Eighteen tales of Gaslamp Fantasy, that is, historical fantasy set in an alternate 19th century where magic worked or supernatural events occurred, together with an extensive and informative introduction from editor Windling tracing historical roots and adding context.
A majority of the tales here use historical events or biography as their foundation. Delia Sherman, then, portrays Queen Victoria as a highly effective wizard. Genevieve Valentine probes a highly unsavory aspect of London’s 1851 Great Exhibition. Elizabeth Wein spins a tale of writer-designer William Morris and artist Edward Burne-Jones. Kaaron Warren writes movingly of a house where unwanted women are confined and how they gain revenge. Dale Bailey takes an actual case of spiritualism and fakery and demonstrates how it is not always clear which is which. Veronica Schanoes strikes sparks both real and figurative in her account of the unionization of the all-female workforce at a lucifer-match factory. And Jane Yolen reimagines the relationship between Prime Minister Benjamin Disraeli and Queen Victoria. Other tales take their inspiration from Victorian literature. Catherynne M. Valente, for instance, revisits the fantasies of the Brontë children. Tanith Lee offers a steampunk variant on the Frankenstein’s Monster theme. In Gregory Maguire’s continuation of A Christmas Carol, Scrooge marries and has children, and Tiny Tim’s life takes an unexpected turn. And Theodora Goss offers up an existential literary-games scenario à la Jasper Fforde. Elsewhere (via Jeffrey Ford, Ellen Kushner and Caroline Stevermer, Maureen McHugh, Kathe Koja, Elizabeth Bear, James P. Blaylock and Leanna Renee Hieber), the fiction is purer, the surprises no less welcome.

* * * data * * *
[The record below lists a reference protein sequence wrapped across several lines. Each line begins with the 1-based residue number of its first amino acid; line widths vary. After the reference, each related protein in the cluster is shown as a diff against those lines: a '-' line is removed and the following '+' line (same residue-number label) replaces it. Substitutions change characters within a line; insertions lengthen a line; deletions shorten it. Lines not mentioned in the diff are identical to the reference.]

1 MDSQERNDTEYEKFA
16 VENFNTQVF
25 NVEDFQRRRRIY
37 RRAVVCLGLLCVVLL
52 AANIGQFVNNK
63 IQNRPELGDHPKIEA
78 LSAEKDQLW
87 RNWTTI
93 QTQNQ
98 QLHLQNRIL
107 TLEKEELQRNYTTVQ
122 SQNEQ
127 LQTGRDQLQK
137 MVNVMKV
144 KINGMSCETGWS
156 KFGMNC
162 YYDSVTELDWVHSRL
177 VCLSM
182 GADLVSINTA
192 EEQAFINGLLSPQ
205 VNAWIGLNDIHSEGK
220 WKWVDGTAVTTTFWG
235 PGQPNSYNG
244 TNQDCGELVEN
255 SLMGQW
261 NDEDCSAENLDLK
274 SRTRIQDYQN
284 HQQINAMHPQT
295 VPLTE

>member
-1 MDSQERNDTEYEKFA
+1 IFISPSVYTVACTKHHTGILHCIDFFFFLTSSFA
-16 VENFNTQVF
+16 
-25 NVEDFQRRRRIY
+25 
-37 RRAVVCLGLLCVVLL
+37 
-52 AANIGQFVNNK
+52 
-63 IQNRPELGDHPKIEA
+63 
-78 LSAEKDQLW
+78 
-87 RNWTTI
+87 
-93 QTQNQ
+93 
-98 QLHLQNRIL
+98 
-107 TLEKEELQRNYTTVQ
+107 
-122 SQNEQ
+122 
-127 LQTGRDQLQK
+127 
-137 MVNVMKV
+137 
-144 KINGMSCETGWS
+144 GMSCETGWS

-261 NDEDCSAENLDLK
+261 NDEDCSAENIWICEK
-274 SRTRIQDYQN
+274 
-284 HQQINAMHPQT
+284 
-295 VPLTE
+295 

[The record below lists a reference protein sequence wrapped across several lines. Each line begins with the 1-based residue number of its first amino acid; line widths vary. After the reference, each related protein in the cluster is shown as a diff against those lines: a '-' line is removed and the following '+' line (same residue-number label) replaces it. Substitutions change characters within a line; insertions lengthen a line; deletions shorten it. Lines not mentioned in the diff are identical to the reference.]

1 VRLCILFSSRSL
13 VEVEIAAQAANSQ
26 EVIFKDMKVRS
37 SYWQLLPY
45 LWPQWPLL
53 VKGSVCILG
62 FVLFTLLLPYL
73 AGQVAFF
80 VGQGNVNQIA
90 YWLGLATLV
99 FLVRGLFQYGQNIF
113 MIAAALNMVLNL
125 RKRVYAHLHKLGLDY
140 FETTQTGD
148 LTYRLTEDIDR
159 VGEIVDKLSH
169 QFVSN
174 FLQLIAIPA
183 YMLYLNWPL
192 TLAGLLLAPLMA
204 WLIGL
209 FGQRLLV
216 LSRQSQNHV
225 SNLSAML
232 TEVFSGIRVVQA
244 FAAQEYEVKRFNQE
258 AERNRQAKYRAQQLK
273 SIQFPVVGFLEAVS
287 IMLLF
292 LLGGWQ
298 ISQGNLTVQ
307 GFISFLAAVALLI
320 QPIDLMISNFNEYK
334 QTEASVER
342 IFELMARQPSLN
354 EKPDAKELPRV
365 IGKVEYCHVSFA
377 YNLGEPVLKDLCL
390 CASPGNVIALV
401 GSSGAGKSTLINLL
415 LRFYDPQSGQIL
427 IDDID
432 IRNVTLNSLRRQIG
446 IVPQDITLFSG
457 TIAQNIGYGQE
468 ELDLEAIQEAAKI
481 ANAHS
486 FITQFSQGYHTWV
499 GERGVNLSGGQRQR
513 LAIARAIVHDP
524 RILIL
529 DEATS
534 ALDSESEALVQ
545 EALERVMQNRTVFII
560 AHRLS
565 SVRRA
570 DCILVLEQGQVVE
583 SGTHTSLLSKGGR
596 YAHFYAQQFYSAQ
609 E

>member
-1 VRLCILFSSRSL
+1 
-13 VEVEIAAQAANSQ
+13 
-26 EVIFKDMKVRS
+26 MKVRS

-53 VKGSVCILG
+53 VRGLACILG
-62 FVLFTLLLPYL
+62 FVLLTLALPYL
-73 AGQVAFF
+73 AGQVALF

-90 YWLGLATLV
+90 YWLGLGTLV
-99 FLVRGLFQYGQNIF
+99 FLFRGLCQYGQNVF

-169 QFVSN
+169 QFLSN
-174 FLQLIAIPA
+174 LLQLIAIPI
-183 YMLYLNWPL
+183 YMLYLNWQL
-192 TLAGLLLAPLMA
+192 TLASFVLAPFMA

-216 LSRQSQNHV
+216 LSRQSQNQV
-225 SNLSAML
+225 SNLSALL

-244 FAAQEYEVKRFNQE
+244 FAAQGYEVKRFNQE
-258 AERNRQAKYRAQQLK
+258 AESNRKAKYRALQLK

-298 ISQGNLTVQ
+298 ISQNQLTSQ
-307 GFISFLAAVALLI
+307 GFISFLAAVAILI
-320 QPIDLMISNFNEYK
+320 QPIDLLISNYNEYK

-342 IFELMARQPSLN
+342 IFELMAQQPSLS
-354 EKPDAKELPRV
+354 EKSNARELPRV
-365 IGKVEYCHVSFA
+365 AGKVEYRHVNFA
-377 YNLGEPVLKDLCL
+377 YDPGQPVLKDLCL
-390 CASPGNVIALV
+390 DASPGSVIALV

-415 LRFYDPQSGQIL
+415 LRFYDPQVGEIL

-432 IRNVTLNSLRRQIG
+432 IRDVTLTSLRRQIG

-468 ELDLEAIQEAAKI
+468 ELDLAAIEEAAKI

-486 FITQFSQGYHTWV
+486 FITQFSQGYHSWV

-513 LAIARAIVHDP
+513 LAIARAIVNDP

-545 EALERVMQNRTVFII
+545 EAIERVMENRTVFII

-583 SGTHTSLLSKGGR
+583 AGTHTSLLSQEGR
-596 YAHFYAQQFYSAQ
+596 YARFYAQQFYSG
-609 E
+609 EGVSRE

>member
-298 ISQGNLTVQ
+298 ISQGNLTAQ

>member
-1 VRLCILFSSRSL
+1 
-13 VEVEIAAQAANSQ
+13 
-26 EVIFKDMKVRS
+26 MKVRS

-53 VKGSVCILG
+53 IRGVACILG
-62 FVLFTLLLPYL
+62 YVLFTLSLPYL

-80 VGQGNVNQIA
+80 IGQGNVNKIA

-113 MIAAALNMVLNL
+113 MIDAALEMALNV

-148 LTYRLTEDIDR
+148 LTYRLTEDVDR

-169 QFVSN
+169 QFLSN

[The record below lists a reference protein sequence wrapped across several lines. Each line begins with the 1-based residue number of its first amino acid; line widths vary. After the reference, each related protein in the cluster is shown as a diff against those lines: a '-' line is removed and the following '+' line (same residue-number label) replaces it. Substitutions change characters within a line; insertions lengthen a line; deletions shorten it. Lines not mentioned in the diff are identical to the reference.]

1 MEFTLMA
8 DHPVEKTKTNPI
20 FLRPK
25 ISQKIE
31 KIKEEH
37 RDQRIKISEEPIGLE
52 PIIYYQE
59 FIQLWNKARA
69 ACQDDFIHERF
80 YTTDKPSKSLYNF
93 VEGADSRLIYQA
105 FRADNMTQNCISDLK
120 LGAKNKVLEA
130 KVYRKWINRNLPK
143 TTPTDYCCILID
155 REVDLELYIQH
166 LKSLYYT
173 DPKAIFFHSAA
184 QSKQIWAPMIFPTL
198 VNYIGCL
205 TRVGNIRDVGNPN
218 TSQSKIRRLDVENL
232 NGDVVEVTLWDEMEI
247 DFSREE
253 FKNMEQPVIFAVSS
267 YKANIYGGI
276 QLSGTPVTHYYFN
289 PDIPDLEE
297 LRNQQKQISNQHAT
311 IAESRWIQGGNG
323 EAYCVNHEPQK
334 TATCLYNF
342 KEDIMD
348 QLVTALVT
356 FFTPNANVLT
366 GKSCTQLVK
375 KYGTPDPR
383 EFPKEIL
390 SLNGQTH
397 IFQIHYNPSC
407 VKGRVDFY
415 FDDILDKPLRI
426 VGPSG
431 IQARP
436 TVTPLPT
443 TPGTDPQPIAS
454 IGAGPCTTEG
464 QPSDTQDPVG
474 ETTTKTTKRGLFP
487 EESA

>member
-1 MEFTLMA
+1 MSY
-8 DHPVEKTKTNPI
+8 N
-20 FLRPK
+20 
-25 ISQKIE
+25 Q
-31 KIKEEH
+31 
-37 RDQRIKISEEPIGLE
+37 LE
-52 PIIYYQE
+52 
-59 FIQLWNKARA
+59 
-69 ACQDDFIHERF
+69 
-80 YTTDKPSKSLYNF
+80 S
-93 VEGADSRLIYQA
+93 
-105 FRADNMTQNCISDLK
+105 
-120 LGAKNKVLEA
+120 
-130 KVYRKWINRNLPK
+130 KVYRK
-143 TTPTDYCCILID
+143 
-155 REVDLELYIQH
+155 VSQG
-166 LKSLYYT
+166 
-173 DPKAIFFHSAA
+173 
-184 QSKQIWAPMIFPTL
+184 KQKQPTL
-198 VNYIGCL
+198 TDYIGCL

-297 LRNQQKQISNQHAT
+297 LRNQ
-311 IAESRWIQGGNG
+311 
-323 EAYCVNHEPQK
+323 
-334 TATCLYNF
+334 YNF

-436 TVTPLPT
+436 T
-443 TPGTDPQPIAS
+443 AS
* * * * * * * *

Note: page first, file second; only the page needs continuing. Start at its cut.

Splendid tales that illuminate a bygone era’s darker corners.